A consortium of Portuguese and Italian companies, led by the Portuguese National Health Institute and with the support of ESA, is developing a Health Early Warning System designed to enable timely detection and tracking of emerging threats to public health and safety via satellite.
The Health Early Warning System (HEWS) is being developed as an integrated management platform devised to support epidemiologic surveillance, public health monitoring, crisis management and civil protection programmes. The Portuguese National Health Institute (INSA) is responsible for its scientific and management aspects. The other consortium partners are Tekever (Portugal) and Ridgeback (Italy).
HEWS was recently put to the test in Angola, Africa, through the collaboration of local health institutions and the involvement of higher-level Angolan institutions such as the Ministry of Health. The scenario for this test was a simulated surge of the Marburg virus.
Through this scenario, as well as a scenario staged in Lisbon, Portugal earlier this year, the HEWS system has demonstrated the added value of satellite communications in situations in which there are threats to public health.
Both scenarios offered a demonstration of the developed modular HEWS system that can add institutions, customise data input, implement envisaged alert systems of early warning and response to health situations, with automated distribution of the respective alert information and guarantee all required security levels of information.
The implemented system was successfully tested in the town of Caxito, where there is no other reliable means of communication. Communication via satellite is currently the only fully viable solution, not only for emergency situations but also for regular health, epidemiological and administrative reporting.
“At the ministry level, interest was shown in the use of HEWS system, not only for endemic pathologies that periodically plague the country, for example cholera, but also for health programmes that are part of the basic health interventions in African countries, usually sponsored by the World Health Organisation (WHO), such as the vaccination programme, to which HEWS could be easily adapted,” explains Giorgio Parentela, ESA Telemedicine Task Force Manager.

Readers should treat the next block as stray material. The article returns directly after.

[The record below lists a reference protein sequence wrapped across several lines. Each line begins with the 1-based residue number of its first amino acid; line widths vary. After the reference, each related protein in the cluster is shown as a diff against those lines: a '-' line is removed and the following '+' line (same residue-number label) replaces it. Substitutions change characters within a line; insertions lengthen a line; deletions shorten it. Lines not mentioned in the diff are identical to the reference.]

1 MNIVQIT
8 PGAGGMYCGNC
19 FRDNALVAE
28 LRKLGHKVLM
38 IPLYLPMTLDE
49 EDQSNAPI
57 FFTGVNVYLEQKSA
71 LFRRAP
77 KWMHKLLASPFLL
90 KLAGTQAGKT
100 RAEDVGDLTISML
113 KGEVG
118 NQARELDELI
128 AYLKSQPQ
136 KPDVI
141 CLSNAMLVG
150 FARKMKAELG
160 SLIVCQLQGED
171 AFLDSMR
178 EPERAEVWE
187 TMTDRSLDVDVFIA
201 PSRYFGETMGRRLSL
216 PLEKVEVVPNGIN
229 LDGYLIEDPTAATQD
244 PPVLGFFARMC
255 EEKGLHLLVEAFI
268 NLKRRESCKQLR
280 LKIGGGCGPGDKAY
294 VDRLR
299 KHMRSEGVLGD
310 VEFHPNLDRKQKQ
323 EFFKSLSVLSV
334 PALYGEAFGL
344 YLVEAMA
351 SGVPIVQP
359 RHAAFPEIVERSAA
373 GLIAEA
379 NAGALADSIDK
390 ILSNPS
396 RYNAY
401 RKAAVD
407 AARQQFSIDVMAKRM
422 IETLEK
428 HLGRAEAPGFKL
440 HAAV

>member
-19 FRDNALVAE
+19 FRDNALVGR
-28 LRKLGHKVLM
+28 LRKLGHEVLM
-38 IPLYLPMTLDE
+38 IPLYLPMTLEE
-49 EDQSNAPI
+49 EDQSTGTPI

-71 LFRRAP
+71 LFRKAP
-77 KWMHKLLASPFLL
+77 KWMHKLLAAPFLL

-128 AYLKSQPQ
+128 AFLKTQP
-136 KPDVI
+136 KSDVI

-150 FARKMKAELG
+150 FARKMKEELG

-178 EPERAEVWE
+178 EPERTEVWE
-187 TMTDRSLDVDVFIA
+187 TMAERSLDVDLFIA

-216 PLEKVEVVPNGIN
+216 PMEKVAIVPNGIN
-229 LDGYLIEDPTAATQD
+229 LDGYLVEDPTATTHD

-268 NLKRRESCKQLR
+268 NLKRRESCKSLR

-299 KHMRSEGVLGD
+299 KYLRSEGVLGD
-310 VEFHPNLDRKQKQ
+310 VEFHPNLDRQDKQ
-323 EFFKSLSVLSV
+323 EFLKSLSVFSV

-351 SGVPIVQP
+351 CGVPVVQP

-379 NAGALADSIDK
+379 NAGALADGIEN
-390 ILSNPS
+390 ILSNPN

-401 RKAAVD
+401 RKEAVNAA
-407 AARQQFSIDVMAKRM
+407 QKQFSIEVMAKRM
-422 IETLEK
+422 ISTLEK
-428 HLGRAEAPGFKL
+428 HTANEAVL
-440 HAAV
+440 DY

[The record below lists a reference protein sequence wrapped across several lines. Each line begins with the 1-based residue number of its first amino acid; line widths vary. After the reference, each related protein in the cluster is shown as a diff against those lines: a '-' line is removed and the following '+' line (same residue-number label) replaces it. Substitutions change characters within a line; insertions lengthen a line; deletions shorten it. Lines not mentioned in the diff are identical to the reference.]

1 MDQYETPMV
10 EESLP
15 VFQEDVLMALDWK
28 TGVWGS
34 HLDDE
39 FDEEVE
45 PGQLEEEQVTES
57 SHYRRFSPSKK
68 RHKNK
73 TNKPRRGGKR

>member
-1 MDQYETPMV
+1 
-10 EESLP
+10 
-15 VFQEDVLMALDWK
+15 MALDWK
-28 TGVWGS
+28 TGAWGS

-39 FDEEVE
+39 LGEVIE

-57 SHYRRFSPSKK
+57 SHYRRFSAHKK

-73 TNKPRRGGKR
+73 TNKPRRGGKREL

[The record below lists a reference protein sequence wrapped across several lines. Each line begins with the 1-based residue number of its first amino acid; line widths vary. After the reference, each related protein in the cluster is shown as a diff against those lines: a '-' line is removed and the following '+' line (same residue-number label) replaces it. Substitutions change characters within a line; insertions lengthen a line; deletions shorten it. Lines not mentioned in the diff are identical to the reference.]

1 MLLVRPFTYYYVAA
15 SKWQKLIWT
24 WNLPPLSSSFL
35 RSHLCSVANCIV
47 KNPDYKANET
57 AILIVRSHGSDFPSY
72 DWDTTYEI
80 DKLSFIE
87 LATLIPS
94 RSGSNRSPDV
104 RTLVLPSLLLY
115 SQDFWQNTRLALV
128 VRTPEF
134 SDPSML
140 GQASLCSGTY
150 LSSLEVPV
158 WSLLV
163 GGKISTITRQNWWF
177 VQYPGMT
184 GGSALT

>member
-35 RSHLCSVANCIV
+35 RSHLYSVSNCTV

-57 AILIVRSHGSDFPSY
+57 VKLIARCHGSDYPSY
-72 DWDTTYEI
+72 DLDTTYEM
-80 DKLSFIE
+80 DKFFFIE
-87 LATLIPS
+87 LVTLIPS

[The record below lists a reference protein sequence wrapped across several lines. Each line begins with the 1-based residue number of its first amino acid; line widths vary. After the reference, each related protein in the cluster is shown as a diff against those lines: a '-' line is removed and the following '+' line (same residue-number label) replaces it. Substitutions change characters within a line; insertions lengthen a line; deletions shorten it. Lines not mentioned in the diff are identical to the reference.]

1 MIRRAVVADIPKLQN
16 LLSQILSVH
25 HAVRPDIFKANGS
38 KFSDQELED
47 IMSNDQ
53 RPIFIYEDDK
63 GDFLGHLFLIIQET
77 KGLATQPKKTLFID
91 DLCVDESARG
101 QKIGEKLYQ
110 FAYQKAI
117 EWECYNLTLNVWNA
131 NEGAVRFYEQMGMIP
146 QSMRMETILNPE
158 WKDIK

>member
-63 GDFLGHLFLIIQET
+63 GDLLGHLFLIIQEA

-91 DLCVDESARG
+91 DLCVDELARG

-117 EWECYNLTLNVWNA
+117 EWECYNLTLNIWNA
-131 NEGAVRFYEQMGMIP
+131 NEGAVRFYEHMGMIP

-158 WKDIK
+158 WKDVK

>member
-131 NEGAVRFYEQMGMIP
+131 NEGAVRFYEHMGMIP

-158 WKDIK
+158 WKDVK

At this time, the HEWS team is exploring the possibilities of making the developed HEWS service suitable for the needs of the population with the Angolan authorities.
The Lisbon scenario involved the staging of a bio-terrorist attack at an international conference. During the course of events, the attack by means of the release of Bacillus anthracis spores or anthrax takes place, causing panic among the population, traffic jams and the saturation of the mobile telephone network.
Through the course of events it was determined that HEWS played a crucial role in two areas; the release of a powder in a public square and the isolation and storming of a building. HEWS would be able to maximize the coordination of the information flows between the several involved institutions, overcome communication difficulties and increase the efficiency of the response effort.
“The major points of relevance were considered to be the fact that the HEWS system is a reliable and versatile communication system and has the potential to act as a manager and distributor of information between the institutions,” says Parentela.